2019 Cupra Ateca with Lamborghini

Moving onto some of my favourite features, we have to start with the virtual cockpit. Designed perfectly, and fitting with the design language, the versatility and view options throughout the virtual cockpit is hands down the best I’ve experienced within a car. I’ve driven my fair share of luxury cars and VW group vehicles and still believe the Cupra’s virtual cockpit design is the best I’ve seen – during 8,250 miles and six months it never got boring. Information all available through the steering wheel, there really was no need for the clunky and outdated centre console screen and button layout. Safe to say that 90% of the interior was bang on, but the centre console screen and also the trendy ‘Beats by Dre’ upgraded sound system let the car down. As I’d mentioned in previous blogs, the sound system’s usability to the average consumer blew my mind. The quality was fine, but that’s pretty much it.

But what made the Cupra Ateca so good as a transportation device, as a car? We’ve covered the design, its character and some of its tech but what made the Cupra a really complete package was the way this thing drove in all of its modes.

In comfort, it had just enough feel through the steering and throttle, and the upgraded Brembo brakes never failed. Through town it was sizeable but never intimidating, on motorways and open roads it had enough weight and road presence that it never felt loose or as if it was going to get blown off the road.

Whilst it’s on the smaller end of the SUV spectrum, it hugged the road and cut through the weather day in day out. I’ve driven some SUVs and smaller vehicles that can really be affected by cross winds but the Cupra could conquer any road in any weather. The suspension was firm but never too stiff, and cycling through the modes, the car become more sensitive, faster and responded better to driver input.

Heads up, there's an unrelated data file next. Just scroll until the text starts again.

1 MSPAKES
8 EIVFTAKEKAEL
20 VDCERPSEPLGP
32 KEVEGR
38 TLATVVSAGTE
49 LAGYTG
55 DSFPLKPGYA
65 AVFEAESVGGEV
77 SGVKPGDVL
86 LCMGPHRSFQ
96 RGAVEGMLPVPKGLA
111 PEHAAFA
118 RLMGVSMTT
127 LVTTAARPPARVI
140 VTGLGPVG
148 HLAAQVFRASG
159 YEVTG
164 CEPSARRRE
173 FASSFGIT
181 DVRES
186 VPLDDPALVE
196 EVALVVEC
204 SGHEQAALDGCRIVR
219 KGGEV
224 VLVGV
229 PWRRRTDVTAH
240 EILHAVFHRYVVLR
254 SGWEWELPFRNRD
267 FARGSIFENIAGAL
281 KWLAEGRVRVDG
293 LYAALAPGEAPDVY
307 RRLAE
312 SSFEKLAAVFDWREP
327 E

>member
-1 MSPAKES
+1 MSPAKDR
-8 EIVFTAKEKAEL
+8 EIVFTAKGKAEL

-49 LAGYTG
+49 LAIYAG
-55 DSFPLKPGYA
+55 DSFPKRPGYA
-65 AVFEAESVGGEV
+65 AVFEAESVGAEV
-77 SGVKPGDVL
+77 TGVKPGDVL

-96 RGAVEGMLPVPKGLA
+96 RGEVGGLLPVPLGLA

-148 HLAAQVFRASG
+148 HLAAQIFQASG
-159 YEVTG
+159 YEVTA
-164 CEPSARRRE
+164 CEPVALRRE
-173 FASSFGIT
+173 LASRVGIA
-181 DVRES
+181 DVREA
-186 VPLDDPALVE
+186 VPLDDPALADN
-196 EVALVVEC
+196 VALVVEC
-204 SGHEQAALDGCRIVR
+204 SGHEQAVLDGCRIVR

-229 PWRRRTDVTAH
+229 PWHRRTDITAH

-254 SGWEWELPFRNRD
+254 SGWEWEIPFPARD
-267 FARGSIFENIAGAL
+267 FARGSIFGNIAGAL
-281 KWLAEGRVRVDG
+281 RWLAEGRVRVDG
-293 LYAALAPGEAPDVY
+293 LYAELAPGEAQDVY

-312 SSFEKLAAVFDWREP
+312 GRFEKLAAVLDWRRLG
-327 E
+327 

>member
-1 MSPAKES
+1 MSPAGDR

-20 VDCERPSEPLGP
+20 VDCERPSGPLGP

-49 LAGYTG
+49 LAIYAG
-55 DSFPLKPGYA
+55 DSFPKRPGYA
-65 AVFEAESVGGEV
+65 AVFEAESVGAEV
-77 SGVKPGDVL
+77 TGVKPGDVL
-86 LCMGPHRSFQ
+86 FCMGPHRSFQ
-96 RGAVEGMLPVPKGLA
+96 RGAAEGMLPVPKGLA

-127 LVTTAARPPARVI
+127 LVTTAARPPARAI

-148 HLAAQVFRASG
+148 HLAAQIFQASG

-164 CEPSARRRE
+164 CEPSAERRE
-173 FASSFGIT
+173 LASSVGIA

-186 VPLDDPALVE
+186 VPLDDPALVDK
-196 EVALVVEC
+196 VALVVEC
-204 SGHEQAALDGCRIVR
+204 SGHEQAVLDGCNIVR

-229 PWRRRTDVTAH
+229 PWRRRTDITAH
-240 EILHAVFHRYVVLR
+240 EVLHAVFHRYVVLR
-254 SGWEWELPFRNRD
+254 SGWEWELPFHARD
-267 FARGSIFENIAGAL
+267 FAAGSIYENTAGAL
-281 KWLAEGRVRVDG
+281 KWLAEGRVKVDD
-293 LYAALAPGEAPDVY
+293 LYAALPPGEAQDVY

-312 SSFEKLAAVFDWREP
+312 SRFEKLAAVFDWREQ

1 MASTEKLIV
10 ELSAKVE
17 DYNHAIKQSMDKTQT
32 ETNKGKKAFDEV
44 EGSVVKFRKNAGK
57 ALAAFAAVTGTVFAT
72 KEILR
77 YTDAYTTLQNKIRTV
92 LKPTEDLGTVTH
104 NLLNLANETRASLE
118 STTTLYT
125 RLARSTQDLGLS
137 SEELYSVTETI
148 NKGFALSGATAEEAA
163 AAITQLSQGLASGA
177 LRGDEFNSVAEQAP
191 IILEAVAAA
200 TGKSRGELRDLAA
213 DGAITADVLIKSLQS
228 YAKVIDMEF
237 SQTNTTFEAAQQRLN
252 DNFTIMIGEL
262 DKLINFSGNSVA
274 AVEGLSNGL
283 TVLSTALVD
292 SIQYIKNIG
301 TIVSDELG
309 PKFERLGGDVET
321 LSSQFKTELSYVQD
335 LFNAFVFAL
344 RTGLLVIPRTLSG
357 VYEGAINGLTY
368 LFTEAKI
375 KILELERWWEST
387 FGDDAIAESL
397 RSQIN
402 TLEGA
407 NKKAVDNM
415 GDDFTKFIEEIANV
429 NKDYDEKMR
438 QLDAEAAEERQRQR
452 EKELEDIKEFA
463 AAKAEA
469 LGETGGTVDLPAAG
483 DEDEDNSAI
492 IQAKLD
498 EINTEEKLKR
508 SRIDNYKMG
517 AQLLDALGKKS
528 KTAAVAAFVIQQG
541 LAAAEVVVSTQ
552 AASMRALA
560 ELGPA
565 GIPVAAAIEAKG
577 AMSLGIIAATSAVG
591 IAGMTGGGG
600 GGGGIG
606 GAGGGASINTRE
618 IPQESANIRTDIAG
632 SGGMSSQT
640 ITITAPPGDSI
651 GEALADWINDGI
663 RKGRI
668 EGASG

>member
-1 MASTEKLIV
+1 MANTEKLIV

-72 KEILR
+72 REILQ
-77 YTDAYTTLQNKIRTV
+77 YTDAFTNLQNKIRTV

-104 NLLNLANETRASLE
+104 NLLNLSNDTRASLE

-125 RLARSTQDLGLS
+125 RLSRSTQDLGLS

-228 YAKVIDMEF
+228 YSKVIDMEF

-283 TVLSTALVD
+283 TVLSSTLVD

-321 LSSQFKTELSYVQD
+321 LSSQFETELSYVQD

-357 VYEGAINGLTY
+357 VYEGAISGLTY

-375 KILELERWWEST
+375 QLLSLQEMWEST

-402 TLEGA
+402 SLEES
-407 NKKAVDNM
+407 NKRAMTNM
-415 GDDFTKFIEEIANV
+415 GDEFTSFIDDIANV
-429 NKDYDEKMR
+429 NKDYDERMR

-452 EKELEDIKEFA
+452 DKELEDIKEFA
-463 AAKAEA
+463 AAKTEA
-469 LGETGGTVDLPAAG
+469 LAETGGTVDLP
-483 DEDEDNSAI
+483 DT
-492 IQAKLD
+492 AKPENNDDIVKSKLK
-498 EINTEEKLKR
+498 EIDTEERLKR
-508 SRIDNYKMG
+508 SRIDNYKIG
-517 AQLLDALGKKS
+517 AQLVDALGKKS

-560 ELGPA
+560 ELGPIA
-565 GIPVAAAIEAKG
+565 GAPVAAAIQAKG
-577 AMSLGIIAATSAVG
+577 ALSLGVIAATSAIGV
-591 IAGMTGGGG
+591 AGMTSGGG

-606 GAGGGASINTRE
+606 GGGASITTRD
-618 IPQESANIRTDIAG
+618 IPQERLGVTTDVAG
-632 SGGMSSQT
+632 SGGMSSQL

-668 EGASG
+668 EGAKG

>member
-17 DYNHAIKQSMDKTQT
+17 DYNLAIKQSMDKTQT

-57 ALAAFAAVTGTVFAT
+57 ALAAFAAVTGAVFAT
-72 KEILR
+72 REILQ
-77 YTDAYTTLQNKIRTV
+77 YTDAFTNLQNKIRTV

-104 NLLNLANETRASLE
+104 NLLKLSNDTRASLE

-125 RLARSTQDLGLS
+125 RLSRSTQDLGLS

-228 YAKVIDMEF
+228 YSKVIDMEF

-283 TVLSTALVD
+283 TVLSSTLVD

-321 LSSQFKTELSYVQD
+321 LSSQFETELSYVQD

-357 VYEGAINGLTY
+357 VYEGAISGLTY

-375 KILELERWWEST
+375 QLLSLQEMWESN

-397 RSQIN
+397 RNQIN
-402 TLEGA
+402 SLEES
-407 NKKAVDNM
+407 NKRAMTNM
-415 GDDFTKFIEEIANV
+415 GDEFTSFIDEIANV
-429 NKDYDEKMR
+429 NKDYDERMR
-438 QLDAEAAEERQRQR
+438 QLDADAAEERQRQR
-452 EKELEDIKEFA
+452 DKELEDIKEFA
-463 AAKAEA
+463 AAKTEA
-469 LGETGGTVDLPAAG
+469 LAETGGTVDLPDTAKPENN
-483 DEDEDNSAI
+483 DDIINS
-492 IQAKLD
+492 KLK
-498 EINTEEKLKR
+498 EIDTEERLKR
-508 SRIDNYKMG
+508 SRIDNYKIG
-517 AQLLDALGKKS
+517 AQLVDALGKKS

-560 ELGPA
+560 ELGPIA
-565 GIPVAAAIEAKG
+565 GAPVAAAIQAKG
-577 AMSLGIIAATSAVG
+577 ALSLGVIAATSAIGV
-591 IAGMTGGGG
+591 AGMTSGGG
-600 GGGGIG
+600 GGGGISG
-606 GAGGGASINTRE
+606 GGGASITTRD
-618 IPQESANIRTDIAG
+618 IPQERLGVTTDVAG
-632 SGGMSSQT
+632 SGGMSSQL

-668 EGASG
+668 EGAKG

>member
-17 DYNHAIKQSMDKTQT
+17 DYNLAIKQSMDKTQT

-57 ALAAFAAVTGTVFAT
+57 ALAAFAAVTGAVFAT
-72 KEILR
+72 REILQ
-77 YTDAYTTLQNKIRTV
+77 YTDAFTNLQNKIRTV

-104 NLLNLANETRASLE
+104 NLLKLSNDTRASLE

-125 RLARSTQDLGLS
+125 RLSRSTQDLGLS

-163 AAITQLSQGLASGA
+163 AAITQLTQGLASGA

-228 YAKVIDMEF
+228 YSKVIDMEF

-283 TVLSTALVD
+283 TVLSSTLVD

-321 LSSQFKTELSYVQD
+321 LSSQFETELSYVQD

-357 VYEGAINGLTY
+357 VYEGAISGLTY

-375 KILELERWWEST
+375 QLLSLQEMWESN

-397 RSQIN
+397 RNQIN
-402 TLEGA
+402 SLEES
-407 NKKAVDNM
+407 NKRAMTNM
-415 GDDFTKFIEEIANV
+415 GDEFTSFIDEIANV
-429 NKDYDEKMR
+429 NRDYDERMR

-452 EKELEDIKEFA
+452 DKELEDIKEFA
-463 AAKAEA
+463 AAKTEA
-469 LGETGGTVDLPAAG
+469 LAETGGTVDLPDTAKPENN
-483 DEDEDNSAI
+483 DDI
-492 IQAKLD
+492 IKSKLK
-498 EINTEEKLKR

2019 Cupra Ateca rear light

The all-wheel drive system was clever and always found the grip. I genuinely can’t fault the drive. What I can pick up on, which did get a little tedious, was its ability to stay below 30mpg regardless of the drive. The only frustrating element to ‘owning’ the Cupra, was the amount of time I spent at petrol stations. The performance came at a price, and the price was usually £60 every other day!

For a practical, performance SUV for the everyday family driver, the ongoing running costs of spending a lot of time at petrol stations could potentially put off those who cover heavy mileage on a day-to-day basis. I reckon I spent £1,500-£1,750 during the six months on fuel.

So there we go, six months living with Cupra’s first attempt at separating itself away from SEAT. While a lot is still very much the same as the SEAT Ateca in terms of parts and design, the tweaks and changes implemented by Cupra justify the price jump. It’s not just aesthetic.

The car’s constant ability to surprise you in ‘Cupra Mode’ means it’s a real performance SUV too. I likened it to a baby Lamborghini Urus, and will stand by that statement. I got attached to the car, I got used to the car, and it served me well. A few things mentioned above that I can imagine will get ironed out the more Cupra push towards unique projects, which are in the works, and excite me very much.

There’s no denying the Ateca has a place in the market, and shouldn’t be overlooked. The numbers arriving in the UK are still small, meaning depreciation isn’t as much of a problem in comparison to some of its rivals, it’s just whether you’ll take the risk and buy something different.